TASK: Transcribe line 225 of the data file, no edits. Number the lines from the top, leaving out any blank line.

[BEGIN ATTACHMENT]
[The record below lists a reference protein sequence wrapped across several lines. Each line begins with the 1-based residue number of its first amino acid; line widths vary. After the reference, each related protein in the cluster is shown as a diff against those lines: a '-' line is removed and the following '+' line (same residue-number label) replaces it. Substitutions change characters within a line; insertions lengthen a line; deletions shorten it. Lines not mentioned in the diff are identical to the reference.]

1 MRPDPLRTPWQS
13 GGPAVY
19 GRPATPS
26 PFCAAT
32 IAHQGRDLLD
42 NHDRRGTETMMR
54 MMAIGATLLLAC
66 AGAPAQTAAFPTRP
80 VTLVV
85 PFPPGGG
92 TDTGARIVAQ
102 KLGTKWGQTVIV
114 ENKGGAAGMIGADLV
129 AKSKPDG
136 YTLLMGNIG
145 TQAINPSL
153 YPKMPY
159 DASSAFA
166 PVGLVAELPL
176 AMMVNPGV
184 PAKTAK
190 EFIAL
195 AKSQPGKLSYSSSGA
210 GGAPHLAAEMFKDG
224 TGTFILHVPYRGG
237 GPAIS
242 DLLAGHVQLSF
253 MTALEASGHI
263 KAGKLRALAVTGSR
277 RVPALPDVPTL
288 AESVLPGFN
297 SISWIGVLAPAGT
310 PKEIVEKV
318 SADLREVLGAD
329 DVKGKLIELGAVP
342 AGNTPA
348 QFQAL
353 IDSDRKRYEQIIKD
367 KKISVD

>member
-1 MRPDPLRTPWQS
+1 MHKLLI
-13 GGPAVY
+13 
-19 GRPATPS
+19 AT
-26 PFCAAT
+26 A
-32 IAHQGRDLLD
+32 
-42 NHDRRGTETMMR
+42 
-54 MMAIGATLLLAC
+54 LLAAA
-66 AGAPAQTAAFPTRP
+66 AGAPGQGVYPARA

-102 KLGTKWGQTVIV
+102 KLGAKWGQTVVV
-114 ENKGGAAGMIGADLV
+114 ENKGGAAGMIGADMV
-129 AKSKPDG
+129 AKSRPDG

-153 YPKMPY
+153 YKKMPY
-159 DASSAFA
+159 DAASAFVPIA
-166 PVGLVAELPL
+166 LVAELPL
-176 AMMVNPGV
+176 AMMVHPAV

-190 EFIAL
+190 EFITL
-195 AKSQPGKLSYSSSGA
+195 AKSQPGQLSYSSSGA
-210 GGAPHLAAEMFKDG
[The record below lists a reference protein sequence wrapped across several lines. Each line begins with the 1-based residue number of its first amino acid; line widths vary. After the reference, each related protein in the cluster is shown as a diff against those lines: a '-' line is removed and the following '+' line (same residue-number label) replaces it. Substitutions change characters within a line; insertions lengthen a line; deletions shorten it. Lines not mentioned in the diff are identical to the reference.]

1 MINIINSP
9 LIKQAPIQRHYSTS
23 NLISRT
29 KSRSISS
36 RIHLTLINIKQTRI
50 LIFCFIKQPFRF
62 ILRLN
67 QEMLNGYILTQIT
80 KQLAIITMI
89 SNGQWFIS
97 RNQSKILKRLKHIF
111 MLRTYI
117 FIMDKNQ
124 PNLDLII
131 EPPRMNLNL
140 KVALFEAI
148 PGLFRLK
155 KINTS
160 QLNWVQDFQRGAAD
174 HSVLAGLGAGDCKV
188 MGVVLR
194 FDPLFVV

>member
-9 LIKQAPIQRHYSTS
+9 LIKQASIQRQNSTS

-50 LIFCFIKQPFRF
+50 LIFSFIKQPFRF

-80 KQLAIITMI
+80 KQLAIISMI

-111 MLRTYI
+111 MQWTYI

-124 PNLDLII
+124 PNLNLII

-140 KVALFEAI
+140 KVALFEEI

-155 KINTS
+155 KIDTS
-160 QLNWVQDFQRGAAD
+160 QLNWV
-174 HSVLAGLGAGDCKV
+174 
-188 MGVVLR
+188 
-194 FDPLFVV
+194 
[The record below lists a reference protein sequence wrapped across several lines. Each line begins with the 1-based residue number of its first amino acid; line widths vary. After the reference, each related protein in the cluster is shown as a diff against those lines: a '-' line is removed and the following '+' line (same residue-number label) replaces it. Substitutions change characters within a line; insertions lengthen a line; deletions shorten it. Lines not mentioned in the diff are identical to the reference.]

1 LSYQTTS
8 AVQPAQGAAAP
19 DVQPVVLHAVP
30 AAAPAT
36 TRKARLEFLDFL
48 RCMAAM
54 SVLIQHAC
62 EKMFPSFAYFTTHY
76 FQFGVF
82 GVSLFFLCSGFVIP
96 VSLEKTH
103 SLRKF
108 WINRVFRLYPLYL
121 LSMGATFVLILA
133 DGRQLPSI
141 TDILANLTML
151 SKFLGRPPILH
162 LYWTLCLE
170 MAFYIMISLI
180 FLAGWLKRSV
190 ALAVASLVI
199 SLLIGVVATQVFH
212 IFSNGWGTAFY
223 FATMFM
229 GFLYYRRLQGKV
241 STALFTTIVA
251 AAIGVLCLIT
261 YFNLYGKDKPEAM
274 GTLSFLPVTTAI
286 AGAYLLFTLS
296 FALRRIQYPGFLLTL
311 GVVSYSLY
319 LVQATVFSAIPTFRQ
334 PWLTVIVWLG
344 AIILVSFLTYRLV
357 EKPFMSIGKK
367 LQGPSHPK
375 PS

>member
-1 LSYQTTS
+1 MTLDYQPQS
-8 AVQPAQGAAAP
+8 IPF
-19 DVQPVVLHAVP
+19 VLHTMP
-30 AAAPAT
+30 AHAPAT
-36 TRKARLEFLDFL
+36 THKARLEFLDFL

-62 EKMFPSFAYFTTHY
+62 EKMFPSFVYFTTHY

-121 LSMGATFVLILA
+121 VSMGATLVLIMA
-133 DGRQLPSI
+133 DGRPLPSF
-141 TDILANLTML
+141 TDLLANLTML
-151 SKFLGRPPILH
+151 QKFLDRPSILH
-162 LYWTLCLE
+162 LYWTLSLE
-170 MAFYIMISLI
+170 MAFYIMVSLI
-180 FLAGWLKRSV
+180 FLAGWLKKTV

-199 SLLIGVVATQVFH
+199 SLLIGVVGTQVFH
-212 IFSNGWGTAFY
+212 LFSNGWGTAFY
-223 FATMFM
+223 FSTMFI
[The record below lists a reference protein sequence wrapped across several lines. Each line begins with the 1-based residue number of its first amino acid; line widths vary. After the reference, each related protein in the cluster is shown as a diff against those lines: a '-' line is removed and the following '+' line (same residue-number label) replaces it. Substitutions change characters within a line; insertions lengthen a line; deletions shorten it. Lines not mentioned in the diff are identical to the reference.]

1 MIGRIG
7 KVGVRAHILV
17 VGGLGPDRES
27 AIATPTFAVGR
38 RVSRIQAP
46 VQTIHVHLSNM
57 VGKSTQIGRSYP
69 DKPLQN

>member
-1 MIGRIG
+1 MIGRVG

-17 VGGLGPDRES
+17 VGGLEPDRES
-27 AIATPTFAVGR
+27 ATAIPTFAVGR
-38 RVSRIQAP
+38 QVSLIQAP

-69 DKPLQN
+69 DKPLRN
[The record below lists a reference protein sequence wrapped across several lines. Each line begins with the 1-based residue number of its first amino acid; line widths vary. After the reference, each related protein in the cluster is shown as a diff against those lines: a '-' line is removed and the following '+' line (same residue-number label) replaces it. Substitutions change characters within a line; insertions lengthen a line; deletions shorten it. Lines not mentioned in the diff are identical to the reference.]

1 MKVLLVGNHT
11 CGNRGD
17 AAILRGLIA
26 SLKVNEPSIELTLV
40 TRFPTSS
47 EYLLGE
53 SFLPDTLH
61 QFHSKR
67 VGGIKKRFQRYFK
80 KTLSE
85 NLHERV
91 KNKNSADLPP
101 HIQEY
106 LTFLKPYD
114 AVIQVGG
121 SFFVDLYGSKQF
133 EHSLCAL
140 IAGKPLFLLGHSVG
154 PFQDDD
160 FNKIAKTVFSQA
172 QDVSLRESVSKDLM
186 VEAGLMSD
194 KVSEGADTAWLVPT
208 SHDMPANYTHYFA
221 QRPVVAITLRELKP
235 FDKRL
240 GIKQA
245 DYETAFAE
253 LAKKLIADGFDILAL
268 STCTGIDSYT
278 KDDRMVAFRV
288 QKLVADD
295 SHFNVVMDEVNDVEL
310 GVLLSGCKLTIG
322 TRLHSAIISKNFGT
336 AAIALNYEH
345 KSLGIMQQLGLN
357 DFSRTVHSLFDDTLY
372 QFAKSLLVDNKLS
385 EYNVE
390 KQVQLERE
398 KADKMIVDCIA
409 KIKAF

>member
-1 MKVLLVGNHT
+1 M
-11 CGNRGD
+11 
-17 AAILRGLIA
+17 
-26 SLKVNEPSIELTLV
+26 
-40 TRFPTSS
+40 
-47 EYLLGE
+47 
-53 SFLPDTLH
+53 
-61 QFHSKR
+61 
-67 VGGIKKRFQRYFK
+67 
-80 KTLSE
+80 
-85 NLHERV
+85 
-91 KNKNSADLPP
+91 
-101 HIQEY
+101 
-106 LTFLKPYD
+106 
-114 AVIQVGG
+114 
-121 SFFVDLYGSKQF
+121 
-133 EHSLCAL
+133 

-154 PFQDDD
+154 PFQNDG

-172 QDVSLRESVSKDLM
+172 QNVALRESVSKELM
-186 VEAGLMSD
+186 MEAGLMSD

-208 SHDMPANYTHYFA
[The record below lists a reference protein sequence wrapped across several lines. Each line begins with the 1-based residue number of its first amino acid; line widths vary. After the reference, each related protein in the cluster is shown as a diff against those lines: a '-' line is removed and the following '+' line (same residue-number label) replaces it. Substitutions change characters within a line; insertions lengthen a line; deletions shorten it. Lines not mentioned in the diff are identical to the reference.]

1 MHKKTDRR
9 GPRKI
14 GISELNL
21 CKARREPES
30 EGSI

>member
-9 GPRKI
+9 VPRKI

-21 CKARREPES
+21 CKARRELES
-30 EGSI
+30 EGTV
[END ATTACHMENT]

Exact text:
80 KTLSE